Can’t switch, won’t switchby Daniel Walker-Nolan / November 3, 2015 / Leave a comment
Next April the Competition and Markets Authority (CMA) will publish long-awaited findings from its comprehensive energy market review. After over a year of evidence gathering and hearings, it recently put forward preliminary recommendations that included regulating prices paid by disengaged consumers. Large suppliers rallied against the approach on the grounds it was anti-competitive and too all encompassing, threatening as it does to fix prices charged for up to 70 per cent of consumers.
Who Should We Safeguard?
Beyond the claim and counterclaim one thing is clear: policymakers are being forced to re-think what groups are winning and losing in our energy market. Since the introduction of retail competition, policies have assumed that giving people better information, and nudging them to shop around, would be enough to get people to switch. The failure of this approach to improve market participation (particularly among vulnerable groups), and the CMA’s proposed “safeguard tariff” signifies recognition that more radical approaches may be required to tackle detriment caused by the higher prices paid by “sticky” customers. Under the policy, consumers on their energy suppliers’ evergreen or standard variable tariff would be placed on a regulated tariff with headroom. This means that the cost would be mostly regulated but with some room to allow suppliers small differences in costs. The idea is to effectively cap the amount that inactive consumers can be charged for their energy, with restrictions to be lifted once the market has been cured of its current ills. With Citizens Advice analysis from July revealing that the average difference between suppliers’ cheapest fixed deal and their standard tariffs now stands at £176, and that the gap between the two has risen by a staggering 47 per cent in just the last three years, non-engagement evidently hits consumers where it hurts most—their pockets.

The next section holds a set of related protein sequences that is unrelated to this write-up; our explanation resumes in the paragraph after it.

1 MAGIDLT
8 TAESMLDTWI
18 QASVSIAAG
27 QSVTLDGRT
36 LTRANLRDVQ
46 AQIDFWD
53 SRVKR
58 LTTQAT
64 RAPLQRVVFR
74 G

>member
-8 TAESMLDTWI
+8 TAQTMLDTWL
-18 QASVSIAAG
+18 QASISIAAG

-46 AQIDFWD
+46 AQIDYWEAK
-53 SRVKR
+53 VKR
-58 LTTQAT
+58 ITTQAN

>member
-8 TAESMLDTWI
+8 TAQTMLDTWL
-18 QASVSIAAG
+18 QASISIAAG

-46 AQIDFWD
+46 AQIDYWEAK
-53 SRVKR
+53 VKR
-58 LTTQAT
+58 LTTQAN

However, the CMA’s proposal only scratches the surface of this problem. We believe a more targeted, forensic approach is required to rebalance the market and ensure the most vulnerable non-switchers are able to afford the essential energy they need to live their lives. Whereas the CMA’s approach places all non-switchers into the same basket, making no judgement about whether prices paid have a material detriment on consumers’ health or wellbeing, our approach takes such factors into account. In instances where inactivity pushes consumers into fuel poverty, or where consumers in vulnerable situations are significantly…